Yes that's right!!! There is NO ball-mount for the front hull machine gun. Keep in mind, this kit depicts the early production Ausf.A and according to the "Achtung Panzer" book, the ball-mount started to appear in 11/1943.
The Ausf.A early production were deployed in 09/1943 and this means that the kit is correct for the front hull including its vertically-rectangular-shape machine gun viewport (which also appears on the Ausf.D).
The travel clamp (that secures the main gun) is molded in one piece with the retainer and it's in the up position. You will have to saw or cut the clamp and retainer apart to have it in the release/down position. This requires a lot of skills to do because of its small size.

As for the road wheels, all wheels (except for the outer ones which are separate) are molded in one piece for easy assembly. All road wheels are the correct 24-bolt pattern version.
The drive sprocket wheels is somewhat correct as the Ausf.D early production used those types but its similar on the Ausf.A. The only difference is the center cap of the wheel. It's recessed (Ausf.D center caps were recessed vs. Ausf.A filled).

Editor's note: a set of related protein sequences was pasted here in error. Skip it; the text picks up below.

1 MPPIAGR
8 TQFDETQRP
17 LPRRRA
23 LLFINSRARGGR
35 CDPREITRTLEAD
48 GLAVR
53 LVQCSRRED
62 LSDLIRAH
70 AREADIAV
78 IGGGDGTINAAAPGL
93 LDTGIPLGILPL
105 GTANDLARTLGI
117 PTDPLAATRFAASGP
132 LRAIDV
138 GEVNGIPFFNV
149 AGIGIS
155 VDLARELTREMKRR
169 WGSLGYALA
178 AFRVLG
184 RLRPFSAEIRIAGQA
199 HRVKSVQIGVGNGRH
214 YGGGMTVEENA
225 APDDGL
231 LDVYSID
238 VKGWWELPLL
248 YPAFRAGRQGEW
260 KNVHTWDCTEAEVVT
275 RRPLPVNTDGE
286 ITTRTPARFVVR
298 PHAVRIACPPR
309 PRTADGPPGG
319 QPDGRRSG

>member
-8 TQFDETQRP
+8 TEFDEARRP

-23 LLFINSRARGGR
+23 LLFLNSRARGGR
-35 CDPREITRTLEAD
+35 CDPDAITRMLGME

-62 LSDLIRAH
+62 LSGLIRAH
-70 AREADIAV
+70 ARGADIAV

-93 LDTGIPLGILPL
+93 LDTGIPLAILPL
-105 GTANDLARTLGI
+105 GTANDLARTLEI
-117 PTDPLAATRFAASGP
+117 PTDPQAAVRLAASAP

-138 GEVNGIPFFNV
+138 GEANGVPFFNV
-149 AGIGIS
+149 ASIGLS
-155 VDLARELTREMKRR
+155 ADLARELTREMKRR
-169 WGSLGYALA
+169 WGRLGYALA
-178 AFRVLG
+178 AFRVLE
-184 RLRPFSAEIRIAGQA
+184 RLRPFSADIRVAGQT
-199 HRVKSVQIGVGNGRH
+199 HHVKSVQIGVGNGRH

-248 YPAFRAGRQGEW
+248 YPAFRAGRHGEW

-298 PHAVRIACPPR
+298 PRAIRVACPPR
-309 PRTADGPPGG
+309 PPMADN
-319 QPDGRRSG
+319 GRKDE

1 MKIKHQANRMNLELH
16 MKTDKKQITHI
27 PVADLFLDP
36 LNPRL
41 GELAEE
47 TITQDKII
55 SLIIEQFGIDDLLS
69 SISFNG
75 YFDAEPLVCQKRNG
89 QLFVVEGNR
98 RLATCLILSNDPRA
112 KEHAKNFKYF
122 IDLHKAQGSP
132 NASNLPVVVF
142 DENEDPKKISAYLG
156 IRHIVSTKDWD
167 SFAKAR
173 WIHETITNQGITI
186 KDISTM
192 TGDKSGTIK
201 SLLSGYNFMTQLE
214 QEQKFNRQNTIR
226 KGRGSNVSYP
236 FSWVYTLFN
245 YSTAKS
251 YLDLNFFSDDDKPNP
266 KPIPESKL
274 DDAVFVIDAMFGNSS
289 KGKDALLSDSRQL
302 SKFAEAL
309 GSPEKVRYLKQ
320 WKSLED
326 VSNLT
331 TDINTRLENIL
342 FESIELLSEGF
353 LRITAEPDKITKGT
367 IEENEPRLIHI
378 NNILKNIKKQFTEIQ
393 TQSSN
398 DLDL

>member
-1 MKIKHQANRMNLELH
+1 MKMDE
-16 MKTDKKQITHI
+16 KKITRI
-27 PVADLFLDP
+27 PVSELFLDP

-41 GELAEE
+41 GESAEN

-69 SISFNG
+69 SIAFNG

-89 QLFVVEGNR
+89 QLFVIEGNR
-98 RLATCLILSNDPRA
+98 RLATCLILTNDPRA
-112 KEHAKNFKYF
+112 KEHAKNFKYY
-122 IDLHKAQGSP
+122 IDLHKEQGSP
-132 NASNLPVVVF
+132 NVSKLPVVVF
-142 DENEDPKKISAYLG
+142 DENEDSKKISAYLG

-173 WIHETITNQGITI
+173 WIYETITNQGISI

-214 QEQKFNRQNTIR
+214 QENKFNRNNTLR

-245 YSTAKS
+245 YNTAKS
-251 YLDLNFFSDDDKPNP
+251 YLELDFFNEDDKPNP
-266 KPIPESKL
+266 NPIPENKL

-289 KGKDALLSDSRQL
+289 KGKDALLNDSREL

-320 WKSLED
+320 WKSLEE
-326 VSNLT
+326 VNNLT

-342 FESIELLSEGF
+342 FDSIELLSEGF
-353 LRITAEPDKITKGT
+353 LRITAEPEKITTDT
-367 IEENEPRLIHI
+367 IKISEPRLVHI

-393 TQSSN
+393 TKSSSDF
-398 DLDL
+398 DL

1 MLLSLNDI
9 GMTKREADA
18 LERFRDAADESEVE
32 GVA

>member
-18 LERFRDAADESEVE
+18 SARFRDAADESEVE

Ed Note: According to Panzer Tracts, the type of hubcap for the drive sprocket in the kit was still used, in parallel with the newer type up to March 1944.


The idler wheels are correct for an Ausf.A.
The side skirts are molded in one piece. (Aftermarket photo etched separate skirts are better).
The gun turret is somewhat correct for an Ausf.A early production. Here are the flaws:
First, the cupola is wrong. As mentioned before, the kit is a copy of an Ausf.D kit.
Ausf.A cupolas were very similar like those on the Ausf.G.

Ed Note:
According to
Panzer Tracts, the only difference between an Ausf.D and an Ausf.A was the way the turret was assembled. Changes were subtle, but one visible feature is that the Ausf.D had dovetailed side armor plates on the top side of the turret while they were square cut on the Ausf. A. The kit has square cut sides, so it is technically correct on that point. (Incidentally, the Ausf.D kit from Dragon has the same turret, making it incorrect.)